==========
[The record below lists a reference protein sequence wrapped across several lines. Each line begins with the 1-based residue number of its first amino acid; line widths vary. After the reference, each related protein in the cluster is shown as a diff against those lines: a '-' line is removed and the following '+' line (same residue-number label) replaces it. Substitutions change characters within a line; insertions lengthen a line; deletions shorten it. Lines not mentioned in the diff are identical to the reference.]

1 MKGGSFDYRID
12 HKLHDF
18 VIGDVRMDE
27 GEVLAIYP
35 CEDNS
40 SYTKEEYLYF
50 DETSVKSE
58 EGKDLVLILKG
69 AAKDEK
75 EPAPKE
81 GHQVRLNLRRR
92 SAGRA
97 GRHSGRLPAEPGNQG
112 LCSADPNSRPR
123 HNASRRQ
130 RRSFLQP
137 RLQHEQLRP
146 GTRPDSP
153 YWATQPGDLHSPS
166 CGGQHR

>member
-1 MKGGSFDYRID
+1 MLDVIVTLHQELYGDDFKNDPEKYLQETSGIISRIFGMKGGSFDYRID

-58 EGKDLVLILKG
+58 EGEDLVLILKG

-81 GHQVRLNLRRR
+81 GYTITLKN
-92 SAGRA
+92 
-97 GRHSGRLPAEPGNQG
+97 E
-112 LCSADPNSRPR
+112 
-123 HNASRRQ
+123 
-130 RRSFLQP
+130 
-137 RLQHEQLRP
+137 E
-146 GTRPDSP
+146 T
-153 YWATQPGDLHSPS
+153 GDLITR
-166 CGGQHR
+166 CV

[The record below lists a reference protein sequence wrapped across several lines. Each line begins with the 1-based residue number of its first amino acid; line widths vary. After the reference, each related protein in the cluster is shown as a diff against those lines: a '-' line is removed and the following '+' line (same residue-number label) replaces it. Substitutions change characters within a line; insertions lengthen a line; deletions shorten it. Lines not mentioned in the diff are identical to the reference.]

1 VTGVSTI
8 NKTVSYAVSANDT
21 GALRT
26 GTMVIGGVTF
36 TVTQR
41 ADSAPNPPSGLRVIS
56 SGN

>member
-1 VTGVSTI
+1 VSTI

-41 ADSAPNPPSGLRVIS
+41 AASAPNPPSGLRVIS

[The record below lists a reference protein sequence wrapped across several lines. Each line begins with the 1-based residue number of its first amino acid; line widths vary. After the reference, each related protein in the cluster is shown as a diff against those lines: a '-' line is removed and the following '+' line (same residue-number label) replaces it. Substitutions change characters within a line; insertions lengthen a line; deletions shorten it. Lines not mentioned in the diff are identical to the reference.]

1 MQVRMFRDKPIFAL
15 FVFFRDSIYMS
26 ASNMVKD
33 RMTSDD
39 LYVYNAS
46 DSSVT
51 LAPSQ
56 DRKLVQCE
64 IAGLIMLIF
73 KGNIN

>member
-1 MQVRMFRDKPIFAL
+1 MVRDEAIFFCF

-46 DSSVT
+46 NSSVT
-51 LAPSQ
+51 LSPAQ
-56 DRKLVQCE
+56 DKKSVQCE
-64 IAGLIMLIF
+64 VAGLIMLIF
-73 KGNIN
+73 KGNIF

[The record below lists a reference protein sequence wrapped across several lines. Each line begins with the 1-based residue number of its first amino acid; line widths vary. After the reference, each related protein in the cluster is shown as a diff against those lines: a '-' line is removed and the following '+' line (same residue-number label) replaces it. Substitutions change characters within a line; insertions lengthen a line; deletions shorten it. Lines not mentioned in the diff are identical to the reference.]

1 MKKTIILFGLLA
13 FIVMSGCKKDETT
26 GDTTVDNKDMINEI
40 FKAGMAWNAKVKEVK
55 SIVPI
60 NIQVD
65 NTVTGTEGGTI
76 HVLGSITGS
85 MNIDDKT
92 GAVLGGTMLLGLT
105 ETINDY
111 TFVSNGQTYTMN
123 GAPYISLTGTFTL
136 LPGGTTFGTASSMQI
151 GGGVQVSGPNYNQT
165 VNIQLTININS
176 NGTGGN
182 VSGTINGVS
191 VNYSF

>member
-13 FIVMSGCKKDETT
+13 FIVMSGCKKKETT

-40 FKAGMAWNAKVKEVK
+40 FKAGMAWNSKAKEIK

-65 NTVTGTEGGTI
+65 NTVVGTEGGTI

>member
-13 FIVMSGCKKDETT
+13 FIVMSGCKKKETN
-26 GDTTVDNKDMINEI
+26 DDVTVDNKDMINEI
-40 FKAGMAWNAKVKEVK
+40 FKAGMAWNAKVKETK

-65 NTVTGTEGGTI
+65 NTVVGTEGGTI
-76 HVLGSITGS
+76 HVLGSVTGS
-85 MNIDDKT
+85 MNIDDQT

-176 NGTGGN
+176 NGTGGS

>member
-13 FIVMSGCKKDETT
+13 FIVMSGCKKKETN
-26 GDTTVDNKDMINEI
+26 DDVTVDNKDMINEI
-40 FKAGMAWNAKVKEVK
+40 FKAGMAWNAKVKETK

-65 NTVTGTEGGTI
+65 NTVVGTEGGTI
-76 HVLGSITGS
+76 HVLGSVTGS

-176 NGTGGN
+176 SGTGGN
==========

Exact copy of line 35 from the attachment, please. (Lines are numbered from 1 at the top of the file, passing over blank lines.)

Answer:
-123 HNASRRQ